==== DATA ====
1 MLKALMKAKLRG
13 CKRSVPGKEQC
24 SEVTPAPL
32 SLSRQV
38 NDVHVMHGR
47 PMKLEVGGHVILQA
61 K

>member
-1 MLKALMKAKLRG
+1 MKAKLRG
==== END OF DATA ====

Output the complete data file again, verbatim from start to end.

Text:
1 MLKALMKAKLRG
13 CKRSVPGKEQC
24 SEVTPAPL
32 SLSRQV
38 NDVHVMHGR
47 PMKLEVGGHVILQA
61 K

>member
-1 MLKALMKAKLRG
+1 MKAKLRG